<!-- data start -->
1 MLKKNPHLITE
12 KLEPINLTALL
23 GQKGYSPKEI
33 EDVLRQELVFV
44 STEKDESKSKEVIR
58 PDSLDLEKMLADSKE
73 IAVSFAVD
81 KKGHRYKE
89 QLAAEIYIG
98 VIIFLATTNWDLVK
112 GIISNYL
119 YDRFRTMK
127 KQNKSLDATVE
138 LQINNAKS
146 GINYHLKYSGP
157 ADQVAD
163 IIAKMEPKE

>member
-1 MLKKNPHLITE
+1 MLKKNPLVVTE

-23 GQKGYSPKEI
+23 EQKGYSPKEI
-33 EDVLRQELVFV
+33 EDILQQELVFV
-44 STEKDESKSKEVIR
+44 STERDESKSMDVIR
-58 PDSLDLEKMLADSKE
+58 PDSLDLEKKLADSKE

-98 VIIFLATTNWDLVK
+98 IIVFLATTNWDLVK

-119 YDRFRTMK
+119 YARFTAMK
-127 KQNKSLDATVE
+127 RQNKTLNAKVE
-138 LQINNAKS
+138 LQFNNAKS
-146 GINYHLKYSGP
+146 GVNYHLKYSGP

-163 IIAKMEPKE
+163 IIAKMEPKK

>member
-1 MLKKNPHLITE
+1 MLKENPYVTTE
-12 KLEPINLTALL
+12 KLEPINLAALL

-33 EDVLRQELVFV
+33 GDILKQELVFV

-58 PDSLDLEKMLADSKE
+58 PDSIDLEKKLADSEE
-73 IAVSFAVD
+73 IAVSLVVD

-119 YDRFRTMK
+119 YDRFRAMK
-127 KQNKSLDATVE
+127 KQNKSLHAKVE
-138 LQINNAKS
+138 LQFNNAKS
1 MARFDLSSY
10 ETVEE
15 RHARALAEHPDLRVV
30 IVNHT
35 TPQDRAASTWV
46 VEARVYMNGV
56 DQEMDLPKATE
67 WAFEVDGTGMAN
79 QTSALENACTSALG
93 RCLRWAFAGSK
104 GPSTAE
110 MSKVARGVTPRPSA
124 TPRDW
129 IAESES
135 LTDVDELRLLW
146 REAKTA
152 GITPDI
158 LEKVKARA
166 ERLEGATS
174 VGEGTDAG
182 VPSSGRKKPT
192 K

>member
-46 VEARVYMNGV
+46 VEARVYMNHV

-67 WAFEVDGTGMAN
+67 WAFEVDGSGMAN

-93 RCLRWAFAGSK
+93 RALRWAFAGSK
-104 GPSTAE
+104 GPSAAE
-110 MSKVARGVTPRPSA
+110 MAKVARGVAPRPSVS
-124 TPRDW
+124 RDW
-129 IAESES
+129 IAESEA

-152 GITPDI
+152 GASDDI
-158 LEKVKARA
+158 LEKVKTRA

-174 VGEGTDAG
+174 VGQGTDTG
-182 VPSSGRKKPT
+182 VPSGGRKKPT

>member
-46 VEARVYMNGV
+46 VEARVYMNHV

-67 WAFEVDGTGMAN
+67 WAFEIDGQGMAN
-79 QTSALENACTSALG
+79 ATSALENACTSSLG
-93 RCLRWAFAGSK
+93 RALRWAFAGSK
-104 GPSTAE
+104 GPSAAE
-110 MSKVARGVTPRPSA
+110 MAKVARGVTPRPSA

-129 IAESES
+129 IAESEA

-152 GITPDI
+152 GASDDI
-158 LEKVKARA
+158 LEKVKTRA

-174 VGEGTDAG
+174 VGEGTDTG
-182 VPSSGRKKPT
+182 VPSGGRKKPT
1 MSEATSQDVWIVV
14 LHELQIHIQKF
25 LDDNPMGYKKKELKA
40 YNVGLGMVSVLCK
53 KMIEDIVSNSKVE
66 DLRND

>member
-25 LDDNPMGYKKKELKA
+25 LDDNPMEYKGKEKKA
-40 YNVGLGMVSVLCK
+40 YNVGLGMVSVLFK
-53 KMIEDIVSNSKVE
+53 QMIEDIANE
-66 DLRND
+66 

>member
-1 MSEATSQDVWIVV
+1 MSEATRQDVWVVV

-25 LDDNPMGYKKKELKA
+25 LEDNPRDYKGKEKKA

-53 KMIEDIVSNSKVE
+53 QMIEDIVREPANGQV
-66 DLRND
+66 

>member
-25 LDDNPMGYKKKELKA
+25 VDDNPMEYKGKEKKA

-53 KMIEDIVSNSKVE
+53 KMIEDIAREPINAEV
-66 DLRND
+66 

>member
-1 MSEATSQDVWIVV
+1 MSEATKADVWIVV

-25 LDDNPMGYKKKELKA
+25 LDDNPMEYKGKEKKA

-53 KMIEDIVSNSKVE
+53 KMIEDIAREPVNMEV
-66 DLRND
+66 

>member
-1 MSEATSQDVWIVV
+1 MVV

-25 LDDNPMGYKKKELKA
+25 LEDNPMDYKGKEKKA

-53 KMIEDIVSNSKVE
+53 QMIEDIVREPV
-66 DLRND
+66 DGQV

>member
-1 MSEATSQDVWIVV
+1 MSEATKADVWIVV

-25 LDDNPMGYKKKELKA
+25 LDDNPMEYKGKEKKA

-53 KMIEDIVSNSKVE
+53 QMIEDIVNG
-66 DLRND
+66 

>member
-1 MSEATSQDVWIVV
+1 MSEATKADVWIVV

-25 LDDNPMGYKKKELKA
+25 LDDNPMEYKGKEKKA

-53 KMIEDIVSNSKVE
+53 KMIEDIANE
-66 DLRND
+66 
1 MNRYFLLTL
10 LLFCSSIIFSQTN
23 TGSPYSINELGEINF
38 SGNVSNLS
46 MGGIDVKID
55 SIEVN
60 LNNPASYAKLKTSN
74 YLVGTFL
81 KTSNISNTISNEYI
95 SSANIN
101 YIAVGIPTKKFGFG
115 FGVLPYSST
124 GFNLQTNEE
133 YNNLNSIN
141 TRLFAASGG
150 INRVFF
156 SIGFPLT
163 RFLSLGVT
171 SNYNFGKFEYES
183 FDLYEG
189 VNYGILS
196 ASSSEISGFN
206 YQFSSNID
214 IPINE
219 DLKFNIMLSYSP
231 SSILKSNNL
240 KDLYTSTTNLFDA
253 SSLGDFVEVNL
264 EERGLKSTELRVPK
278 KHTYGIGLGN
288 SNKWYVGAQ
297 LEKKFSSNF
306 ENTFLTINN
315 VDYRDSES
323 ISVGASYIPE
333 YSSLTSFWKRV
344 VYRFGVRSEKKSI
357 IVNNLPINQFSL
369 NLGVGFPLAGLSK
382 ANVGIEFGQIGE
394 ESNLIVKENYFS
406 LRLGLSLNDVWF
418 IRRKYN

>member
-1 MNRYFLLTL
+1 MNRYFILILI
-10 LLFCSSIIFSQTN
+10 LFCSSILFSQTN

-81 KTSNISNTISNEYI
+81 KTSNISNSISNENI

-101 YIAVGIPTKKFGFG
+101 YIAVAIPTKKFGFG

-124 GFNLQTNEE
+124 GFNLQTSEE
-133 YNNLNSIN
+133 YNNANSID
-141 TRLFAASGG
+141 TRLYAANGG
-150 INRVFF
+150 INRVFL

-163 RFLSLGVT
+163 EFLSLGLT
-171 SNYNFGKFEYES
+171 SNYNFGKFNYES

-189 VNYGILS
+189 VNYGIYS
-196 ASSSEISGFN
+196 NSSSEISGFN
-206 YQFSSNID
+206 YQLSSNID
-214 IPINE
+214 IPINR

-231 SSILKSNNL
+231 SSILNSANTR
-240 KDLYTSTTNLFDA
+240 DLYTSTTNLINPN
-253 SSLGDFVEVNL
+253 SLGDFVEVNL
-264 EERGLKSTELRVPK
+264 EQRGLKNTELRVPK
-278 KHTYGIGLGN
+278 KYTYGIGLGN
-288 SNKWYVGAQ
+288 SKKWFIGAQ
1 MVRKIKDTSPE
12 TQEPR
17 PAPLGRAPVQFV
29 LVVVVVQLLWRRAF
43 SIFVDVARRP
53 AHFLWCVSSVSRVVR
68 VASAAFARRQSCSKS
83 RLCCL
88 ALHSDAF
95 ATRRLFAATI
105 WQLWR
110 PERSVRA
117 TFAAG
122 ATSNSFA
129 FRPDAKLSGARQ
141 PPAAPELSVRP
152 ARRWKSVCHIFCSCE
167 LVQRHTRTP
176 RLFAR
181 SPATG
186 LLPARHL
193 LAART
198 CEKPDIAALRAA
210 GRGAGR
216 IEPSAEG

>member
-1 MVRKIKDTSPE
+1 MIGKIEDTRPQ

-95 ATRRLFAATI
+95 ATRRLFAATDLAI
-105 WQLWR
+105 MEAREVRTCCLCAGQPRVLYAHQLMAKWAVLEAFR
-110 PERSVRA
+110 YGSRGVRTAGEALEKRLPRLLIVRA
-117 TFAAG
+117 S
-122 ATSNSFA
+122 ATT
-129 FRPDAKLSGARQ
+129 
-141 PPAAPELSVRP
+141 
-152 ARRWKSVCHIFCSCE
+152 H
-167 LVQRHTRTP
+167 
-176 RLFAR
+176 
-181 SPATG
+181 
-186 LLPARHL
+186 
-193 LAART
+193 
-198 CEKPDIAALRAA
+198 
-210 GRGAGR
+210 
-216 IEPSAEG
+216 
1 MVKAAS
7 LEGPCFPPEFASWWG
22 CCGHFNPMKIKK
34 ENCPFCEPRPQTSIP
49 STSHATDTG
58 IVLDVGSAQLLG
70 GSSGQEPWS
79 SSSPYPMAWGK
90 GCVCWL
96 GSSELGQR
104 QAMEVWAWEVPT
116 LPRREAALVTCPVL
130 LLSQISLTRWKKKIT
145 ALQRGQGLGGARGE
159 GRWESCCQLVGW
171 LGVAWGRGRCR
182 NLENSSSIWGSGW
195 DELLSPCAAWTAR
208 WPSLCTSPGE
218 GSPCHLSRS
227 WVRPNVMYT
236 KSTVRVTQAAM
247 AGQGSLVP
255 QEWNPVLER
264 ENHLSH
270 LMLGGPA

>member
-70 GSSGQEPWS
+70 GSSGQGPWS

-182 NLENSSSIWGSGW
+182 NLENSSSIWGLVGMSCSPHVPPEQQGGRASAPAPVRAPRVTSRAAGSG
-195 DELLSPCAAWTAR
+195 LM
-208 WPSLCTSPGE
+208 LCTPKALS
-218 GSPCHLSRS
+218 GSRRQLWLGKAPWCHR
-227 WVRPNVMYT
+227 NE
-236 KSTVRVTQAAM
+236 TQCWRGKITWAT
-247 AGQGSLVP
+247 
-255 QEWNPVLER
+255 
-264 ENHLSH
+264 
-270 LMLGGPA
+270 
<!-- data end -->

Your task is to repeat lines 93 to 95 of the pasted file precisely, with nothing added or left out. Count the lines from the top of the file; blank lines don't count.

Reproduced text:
-129 IAESES
+129 IAESEA

-152 GITPDI